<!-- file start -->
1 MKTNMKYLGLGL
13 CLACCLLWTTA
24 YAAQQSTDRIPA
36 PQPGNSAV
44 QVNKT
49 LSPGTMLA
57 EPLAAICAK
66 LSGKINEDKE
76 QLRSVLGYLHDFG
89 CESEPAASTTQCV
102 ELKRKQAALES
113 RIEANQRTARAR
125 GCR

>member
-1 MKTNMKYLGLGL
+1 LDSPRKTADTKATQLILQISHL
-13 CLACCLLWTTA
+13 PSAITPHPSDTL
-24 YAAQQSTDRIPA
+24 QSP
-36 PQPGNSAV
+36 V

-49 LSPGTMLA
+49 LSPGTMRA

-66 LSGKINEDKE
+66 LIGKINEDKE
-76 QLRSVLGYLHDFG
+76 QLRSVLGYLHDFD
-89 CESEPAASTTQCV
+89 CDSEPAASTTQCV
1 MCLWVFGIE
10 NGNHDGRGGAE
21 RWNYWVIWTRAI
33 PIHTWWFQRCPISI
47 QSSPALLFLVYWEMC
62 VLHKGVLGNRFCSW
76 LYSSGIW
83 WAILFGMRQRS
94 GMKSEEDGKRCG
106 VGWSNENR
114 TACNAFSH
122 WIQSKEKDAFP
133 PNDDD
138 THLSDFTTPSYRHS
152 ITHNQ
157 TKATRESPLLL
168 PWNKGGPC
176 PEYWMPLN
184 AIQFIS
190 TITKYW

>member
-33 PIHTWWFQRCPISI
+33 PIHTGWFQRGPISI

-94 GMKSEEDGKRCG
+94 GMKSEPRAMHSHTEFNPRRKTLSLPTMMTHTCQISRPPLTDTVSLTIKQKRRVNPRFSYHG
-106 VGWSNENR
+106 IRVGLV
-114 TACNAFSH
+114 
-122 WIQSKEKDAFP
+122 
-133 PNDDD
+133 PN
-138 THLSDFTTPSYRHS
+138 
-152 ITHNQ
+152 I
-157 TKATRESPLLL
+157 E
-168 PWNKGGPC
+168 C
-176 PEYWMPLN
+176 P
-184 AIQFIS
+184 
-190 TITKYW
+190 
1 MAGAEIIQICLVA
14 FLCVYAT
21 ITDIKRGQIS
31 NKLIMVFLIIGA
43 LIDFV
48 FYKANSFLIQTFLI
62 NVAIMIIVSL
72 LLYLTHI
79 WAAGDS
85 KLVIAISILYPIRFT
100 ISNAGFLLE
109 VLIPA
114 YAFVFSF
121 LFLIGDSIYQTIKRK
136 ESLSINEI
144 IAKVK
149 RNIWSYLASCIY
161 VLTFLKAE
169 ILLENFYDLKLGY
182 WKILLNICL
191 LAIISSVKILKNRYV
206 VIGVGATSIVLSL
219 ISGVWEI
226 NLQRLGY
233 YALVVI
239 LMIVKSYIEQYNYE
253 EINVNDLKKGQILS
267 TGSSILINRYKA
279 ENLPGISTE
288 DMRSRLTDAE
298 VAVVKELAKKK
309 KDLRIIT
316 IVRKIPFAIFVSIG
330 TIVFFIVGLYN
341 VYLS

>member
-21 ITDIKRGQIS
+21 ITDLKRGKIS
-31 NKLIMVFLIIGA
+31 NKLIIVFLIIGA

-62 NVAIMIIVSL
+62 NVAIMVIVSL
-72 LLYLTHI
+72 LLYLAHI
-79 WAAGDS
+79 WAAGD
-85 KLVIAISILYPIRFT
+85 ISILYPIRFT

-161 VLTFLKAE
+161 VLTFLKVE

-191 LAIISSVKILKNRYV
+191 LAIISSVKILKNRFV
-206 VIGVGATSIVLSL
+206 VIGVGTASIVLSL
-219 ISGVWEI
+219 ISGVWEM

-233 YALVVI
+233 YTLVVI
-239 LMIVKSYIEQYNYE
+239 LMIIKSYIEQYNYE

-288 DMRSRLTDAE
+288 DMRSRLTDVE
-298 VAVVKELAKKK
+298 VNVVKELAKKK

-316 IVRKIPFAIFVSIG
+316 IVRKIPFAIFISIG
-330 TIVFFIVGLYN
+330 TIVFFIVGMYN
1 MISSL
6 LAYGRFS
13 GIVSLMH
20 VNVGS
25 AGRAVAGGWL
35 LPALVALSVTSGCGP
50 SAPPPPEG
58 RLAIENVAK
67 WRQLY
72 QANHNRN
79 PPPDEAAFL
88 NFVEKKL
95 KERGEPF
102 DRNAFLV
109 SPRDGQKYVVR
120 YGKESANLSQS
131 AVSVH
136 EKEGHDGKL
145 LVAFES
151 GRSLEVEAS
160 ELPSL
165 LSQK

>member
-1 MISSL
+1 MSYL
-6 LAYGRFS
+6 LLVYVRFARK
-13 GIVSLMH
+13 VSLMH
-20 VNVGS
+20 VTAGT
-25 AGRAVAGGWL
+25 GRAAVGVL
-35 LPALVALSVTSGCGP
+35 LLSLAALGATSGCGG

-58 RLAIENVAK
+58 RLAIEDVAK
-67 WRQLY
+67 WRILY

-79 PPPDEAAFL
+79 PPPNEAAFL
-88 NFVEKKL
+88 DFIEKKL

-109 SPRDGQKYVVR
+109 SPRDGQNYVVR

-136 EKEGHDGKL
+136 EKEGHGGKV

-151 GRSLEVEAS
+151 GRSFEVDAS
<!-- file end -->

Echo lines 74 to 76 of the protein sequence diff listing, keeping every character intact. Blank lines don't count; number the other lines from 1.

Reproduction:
-184 AIQFIS
+184 
-190 TITKYW